3. The principal characteristic of this missale is the strong homiletic element it contains besides the liturgical. Thus, after the three Biblical lessons, and before the real offering, there was always an address to the people, specially appointed for each day of worship. These addresses are short, their tone familiar, but at the same time exegetical (as when treating of the allegorical character of Lazarus's resurrection, on the third Sunday in Lent [Migne, page 341]), while a certain rhetorical elegance (as in the mass for Easter and Ascension day) bespeaks one who was familiar with homiletic expressions. On this point there is a resemblance to the Gallican liturgy; although the latter, as given in Mabillon's edition (Paris, 1729), contains no such elements, yet the publisher says (p. 29): "Et Salvianus Massiliensis presbyter clarissimus homilias episcopis factas, Sacramentorum vero, quantas nec recorder, ait Gennadius, composuit. Quo in loco sacramentorum homiliae intelliguntur vel sermones de mysteriis sacris, inter missarum solemnia quondam ex more Gallicano recitari soliti; vel orationes seu praefationes ad missam." The part, moreover, which is specially called prefatio is, in the Western missale, called inlatio.

4. Some parts of this liturgy recall the Eastern Church, as, for instance, the repetition of three Agios after the Benedictus, while in the Roman liturgy the word Sanctus precedes it (although the Greek word occurs also in the Roman hymns of Palestrina); also the formula in the Communion, Sancta Sanctis; but particularly the division of the host into nine parts, which, like the leaves in the Greek rite, have special names and significations, and are also to be laid and used in a certain order.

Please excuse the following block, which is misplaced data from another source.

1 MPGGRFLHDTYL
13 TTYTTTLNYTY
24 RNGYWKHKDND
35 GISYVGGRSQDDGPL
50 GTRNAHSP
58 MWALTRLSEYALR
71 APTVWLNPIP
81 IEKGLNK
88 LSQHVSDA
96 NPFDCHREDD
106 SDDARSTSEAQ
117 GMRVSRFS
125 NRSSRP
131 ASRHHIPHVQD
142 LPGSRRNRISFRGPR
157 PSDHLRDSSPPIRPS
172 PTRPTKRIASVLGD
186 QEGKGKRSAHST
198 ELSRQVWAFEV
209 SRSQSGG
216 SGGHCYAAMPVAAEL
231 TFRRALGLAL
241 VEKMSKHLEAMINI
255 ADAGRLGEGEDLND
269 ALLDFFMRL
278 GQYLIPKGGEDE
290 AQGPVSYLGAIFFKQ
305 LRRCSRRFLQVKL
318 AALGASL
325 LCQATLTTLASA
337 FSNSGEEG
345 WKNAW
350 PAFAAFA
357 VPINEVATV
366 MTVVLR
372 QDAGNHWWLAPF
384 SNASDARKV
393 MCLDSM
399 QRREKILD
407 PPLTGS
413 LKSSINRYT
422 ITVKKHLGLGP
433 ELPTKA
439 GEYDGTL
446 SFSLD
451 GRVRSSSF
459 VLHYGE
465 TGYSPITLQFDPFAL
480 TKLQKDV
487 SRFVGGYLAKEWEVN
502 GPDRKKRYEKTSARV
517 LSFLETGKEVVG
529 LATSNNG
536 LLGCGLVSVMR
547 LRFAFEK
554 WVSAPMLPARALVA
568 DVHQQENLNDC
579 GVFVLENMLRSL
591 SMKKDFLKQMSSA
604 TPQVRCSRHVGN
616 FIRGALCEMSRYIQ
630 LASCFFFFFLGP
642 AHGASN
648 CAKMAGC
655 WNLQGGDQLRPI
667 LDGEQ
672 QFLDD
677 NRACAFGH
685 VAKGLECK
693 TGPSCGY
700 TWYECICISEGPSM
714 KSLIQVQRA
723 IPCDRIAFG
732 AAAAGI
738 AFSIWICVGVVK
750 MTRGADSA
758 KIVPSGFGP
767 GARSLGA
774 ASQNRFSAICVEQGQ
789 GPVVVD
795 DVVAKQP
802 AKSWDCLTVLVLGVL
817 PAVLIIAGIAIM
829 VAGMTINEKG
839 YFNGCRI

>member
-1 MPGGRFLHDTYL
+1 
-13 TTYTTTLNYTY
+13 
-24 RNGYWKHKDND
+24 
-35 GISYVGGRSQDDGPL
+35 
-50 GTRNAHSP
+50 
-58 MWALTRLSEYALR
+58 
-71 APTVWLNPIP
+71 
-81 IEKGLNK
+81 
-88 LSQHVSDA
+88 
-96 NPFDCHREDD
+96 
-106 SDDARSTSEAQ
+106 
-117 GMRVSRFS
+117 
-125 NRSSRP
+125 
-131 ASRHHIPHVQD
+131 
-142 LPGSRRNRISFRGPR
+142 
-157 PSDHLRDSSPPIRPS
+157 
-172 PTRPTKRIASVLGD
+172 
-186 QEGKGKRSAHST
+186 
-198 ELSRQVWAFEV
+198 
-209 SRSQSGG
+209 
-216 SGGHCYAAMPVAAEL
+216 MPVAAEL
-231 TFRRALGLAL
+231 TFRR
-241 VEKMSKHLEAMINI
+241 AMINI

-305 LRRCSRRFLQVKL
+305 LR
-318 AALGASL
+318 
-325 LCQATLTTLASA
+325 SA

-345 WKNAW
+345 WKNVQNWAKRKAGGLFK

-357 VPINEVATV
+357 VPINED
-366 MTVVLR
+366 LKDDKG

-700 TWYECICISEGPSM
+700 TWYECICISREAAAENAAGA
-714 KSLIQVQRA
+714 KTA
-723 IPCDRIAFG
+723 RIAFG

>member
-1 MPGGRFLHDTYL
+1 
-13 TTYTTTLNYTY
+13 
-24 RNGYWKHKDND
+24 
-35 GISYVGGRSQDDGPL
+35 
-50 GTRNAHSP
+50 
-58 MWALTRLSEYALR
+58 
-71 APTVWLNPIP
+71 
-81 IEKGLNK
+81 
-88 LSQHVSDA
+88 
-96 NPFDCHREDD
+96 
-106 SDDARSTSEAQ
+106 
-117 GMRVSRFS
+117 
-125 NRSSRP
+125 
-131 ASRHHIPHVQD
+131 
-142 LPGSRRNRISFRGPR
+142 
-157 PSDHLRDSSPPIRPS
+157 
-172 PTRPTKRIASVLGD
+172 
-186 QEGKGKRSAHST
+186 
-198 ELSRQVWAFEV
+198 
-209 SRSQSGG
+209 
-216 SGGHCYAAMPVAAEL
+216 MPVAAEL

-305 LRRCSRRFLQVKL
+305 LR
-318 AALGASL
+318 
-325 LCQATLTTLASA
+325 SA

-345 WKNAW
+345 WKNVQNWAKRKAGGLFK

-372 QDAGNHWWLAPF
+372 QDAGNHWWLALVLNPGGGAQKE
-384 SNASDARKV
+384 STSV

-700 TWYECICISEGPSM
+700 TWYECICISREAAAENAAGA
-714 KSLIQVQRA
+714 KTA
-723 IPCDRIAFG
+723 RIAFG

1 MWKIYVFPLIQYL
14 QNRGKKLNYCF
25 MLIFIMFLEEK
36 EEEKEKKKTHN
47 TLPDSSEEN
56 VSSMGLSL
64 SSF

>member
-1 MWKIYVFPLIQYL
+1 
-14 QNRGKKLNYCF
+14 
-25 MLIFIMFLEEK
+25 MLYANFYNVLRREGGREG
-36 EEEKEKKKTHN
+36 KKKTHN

5. The Mozarabic chant has great similarity to the Gregorian, yet it is clear that here also the Spanish Church preserved some national characteristics, as is shown by tie specimens contained in Migne's edition (Preface, pages 33-36). These indicate a greater tendency to melody and a figurative style than is found in the Gregorian chant. It is named the Eugenian chant, from its author, the third archbishop of Toledo, Eugene, who, in regard to hymnology, occupies the same place in the Mozarabic Church, in opposition to Gregory, as does Isidore in the liturgical part. Further comparison between the two rites, implying that of the Breviaries, would be out of place here; we will merely remark that, as a whole, the Mozarabic liturgy is one of the most precious monuments of ancient Christianity, and is not inferior to any other liturgy in point of rich illustrations from Scripture, liturgical application of passages, nobleness of thought, etc. See Palmer, Origin. litur. volume 1, § 10, page 166 sq.; Bona, Res. Liturg. 1:11 sq.; Pinius, De Lit. Mos.; Lesleius, Mis. Mos. Pref.; Martene, De Antiqu. Eccl. Ritibus, 1:457 sq.; Christian Remembrancer, October 1853.